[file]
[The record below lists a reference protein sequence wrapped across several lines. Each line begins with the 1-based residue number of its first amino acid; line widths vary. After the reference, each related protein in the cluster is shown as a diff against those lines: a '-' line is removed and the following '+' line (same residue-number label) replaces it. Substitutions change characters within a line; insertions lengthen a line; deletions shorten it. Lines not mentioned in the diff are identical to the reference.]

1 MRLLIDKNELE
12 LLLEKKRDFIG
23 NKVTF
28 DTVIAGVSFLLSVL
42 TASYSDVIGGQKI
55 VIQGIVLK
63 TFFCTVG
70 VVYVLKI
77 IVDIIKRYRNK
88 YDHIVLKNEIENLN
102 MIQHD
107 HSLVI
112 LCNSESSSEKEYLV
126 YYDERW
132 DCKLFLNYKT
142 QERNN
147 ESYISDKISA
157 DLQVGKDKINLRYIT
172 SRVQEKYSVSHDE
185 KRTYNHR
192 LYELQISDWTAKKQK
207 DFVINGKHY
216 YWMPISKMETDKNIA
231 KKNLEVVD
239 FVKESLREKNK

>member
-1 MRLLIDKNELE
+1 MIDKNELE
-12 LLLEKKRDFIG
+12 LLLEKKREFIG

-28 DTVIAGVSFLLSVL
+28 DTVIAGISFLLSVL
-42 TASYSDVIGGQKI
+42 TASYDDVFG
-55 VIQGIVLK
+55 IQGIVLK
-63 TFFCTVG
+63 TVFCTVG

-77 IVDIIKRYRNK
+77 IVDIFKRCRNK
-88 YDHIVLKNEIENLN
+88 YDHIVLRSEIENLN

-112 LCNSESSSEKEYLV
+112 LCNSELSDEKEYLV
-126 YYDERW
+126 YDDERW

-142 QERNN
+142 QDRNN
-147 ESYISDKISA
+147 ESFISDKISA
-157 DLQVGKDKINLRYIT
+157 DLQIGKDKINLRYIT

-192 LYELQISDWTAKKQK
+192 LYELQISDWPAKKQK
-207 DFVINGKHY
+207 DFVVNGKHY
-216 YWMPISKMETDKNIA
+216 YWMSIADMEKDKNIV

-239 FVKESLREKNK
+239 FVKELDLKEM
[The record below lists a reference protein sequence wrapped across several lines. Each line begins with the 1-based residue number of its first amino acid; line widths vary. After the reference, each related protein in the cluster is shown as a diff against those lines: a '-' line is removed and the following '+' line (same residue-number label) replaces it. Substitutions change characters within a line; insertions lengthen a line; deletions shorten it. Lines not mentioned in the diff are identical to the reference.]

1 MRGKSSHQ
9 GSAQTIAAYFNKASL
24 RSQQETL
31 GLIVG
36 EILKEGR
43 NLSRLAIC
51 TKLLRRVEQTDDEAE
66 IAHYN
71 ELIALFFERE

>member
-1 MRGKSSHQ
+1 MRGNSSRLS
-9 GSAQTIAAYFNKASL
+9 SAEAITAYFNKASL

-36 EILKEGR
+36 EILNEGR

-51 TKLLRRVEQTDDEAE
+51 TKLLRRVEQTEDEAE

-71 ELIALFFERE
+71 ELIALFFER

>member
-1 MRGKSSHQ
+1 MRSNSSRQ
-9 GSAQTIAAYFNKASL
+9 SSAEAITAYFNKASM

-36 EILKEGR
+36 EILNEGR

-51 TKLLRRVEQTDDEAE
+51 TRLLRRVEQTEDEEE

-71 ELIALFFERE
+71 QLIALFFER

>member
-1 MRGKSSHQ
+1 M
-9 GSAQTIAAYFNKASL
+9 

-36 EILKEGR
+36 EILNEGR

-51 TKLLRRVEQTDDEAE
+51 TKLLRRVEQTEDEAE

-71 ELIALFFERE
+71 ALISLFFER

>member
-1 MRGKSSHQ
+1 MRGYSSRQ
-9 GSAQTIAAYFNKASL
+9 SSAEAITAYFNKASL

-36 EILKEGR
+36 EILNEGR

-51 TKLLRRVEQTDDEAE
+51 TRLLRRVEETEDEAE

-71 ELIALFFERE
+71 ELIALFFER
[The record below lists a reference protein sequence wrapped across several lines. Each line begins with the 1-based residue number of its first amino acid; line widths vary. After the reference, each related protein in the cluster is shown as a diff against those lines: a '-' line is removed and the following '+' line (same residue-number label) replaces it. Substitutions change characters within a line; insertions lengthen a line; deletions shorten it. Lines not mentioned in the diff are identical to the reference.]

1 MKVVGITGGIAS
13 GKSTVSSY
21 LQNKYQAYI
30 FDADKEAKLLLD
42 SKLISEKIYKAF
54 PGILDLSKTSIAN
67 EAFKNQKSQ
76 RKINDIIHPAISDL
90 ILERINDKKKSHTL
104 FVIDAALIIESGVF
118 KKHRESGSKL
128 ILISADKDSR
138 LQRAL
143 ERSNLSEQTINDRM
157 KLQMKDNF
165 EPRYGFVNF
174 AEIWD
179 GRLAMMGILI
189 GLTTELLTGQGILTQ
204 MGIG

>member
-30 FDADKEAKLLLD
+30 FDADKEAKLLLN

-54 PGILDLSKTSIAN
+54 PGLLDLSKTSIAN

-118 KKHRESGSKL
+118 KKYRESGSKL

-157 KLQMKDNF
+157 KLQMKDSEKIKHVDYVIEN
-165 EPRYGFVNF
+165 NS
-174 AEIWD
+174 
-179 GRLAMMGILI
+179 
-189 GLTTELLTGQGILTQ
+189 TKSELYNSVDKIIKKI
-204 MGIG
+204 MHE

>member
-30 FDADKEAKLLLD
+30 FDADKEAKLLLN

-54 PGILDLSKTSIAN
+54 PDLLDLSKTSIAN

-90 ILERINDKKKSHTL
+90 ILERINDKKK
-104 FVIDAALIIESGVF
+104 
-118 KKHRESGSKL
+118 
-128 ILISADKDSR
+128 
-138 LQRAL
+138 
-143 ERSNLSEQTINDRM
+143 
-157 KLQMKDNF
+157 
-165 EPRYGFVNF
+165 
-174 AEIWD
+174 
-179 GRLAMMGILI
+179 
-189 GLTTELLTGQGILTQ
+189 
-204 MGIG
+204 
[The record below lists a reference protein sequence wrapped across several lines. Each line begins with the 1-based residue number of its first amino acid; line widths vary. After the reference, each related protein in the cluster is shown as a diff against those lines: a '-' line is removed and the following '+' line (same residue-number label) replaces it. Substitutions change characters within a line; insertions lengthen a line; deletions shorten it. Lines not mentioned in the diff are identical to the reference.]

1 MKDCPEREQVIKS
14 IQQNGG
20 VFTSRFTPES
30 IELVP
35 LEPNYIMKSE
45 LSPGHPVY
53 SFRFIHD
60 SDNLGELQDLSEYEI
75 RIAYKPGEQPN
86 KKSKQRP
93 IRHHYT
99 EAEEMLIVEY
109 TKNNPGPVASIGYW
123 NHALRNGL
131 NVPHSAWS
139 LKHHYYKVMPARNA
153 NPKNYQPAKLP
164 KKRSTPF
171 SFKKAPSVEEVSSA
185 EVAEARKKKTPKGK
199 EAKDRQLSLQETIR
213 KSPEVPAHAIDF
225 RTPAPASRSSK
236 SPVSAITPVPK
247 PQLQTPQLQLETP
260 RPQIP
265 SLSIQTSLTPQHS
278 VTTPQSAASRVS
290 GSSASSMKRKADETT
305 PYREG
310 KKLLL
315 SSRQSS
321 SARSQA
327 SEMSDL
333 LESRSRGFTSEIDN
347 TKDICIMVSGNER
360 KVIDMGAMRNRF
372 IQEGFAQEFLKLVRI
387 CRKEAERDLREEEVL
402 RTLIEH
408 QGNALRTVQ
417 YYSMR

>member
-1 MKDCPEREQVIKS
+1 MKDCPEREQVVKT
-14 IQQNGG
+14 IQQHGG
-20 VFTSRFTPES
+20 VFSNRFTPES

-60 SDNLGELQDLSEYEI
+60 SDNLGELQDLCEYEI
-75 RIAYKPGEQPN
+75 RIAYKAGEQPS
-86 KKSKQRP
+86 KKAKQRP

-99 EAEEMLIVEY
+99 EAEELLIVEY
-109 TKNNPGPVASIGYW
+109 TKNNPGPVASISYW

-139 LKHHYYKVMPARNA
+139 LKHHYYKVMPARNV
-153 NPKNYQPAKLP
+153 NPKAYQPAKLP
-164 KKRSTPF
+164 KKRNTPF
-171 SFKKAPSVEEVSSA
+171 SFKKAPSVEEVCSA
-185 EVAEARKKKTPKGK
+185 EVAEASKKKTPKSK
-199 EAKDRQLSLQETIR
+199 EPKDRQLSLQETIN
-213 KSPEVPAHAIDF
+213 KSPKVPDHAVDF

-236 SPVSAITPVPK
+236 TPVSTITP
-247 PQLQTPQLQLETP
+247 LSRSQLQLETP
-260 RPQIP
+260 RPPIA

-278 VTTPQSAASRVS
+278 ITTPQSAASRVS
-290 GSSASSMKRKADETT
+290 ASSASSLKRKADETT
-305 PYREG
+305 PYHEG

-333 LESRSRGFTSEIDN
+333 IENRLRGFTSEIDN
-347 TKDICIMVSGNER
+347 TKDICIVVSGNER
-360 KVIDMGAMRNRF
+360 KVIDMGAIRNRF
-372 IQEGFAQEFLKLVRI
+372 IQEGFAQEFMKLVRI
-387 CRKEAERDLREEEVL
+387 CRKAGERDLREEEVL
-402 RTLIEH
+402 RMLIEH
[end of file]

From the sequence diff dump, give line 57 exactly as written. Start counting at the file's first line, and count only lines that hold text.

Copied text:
+207 DFVVNGKHY